Each item on the canvas is represented by a rectangle. When clicking inside the bounds of an rectangle the inner circle’s colour changes to grey to indicate the item is selected. Release the button results in a mouse up event . Between the mouse down and up events the item can be dragged and thus moved around the canvas. When two objects collide they will be coloured red. This functionality has been implemented as follows. Continue reading “Canvas Drag and Drop with Collision Detection”
Tip #2 in this series touches on the topic of security. With the latest heartbleed vulnerability within OpenSSL hitting the headlines security it currently at the forefront. I think it is fair to say that security is not a priority for most web developers: for some it is not even on the radar. The problem is, that it is way, way too easy, to roll-out a site for a new project, get paid and move on. But, what happens to the site a week, month or a year down the line? Worse case scenario is the site gets hacked. Why? Because, it is not being kept up-to-date with the latest security patches and your web developer has moved on.
The simple solution is to keep you platform up-to-date. Whether it Magento, Symfony, WordPress or Joomla. It needs to be kept current. If you were offered a way to improve the security of your house would you take it? Of course you would. The same should apply to your website. Security vulnerabilities are discovered all the time. We should give the framework vendors credit here. They issue security patches with a high level of speed and efficiency. The problem you face is getting that security patch installed on your website. I’d suggest striking a deal with your web designer/agency so they are responsible. Of course they would expected some recompense for this, but, it shouldn’t be a lot. Any web designer/agency who will not agree to this are obviously not a good choice to begin with. Security first!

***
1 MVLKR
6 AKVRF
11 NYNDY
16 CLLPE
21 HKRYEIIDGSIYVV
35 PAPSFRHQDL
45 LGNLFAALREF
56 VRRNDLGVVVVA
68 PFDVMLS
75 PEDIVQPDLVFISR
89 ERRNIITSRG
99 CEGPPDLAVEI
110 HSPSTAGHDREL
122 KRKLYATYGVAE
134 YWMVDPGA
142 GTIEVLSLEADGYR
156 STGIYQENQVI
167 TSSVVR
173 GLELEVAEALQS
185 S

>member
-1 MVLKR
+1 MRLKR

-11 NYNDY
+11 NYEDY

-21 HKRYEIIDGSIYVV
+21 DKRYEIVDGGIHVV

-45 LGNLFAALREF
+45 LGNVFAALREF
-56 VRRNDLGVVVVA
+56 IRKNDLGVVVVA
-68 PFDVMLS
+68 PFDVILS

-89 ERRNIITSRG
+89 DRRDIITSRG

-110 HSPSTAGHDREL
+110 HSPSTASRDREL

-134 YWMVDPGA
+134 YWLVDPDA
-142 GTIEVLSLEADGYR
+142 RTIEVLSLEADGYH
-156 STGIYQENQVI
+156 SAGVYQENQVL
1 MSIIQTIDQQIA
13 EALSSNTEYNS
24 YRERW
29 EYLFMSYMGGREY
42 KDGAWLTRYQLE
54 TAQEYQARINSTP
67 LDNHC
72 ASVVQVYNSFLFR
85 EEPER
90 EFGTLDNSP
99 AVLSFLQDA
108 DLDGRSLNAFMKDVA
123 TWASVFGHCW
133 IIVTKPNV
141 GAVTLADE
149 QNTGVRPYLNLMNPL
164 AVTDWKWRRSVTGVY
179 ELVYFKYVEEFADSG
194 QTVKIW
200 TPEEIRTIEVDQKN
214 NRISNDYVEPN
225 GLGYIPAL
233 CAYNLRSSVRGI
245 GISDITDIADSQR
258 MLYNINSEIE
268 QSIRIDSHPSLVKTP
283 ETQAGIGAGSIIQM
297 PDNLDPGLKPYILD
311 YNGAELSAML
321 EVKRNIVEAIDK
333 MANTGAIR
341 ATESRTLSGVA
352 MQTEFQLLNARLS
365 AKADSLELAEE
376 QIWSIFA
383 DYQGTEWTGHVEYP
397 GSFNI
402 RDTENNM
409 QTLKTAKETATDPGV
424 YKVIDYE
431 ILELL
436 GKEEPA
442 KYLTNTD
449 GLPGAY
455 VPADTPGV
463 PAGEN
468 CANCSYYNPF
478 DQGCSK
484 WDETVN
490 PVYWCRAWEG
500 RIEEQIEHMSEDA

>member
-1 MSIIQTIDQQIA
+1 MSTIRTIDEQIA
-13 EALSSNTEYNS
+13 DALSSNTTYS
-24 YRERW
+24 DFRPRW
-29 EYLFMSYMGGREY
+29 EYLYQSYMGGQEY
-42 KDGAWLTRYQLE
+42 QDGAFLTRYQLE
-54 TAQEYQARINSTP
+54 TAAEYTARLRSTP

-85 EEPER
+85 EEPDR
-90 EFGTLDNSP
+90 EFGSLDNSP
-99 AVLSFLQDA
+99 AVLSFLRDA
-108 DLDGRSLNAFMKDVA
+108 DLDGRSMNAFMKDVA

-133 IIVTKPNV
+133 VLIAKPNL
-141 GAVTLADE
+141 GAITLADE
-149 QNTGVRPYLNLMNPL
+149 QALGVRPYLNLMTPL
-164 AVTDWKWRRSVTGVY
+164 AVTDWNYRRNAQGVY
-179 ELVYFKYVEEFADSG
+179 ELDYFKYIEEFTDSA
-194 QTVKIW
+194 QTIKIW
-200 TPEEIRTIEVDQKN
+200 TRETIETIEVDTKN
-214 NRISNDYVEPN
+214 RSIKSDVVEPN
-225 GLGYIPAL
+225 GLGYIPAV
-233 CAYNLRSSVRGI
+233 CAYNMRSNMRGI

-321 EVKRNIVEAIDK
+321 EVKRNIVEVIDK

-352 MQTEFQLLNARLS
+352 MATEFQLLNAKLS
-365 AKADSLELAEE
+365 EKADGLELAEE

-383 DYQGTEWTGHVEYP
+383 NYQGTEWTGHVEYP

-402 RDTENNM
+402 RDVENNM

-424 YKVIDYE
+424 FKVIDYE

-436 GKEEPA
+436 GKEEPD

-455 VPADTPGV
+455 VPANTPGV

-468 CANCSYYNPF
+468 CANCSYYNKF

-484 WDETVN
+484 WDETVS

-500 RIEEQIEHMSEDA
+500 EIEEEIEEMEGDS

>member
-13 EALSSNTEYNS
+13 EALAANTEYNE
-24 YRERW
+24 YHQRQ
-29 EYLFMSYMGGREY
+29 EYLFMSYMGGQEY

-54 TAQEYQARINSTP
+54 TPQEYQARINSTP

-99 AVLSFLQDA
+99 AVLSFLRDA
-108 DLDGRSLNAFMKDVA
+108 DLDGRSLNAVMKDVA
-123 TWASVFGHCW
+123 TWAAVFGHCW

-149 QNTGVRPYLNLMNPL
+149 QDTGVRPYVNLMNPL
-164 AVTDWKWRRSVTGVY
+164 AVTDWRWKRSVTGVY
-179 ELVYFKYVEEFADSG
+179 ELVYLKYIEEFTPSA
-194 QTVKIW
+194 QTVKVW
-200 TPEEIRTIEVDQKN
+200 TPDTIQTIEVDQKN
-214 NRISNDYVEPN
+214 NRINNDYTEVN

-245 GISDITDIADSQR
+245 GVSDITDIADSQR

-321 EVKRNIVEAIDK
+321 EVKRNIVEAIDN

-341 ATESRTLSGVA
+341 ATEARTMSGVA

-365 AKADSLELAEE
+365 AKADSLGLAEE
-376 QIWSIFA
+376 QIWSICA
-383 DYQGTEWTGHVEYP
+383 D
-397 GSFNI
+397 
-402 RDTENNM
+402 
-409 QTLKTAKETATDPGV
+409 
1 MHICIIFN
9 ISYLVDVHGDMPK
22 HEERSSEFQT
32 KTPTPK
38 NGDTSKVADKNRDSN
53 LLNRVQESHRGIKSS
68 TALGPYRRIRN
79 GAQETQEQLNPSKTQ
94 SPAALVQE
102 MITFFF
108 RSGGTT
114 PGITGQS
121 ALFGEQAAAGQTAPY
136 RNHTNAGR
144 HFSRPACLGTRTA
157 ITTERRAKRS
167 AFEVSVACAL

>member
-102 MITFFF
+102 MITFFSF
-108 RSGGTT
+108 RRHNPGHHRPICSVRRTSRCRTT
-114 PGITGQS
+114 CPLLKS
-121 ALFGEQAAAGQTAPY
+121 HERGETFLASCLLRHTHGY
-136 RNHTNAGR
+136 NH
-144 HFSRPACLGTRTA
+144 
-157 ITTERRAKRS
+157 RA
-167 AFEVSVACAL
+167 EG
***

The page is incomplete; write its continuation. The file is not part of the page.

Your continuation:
Web development is a hard playing field to operate in. The competition is great and keeping ahead of your competitors is difficult. Assuming potential customers rate your work and compare your goods against the competition means there is no place for complacency. This tip will help ensure level’s of quality are high and more importantly transparent and measurable to your audience!
Continue reading “Tip #1 Web development tips and tricks”
2013 Responsive Design really exploded. It seems to have past the test of time and is here to say. Yes, it causes web developers a little more of a headache than a non-responsive site; however, the advantages it brings are well worth reaping. With the ever increasing number of mobile devices it is hard to ignore responsive design.
Continue reading “Responsive Design does not equal Mobile Optimised”
Screenshot of HTML5 game[/captifon]
In the previous parts (1, 2 and 3) we’ve developed a basic game which allows a player to move a target around the screen and shot some bad guys. In this post we’ll add labels to show the shots fired, hits and accuracy ratio. This will give the player a reason for playing e.g. improve your statistics by shooting all of the bad guys with the minimum amount of shots. With this in place we can start to think about adding levels and keeping a high-score table.
Continue reading “A simple HTML5 Game tutorial – Part 4”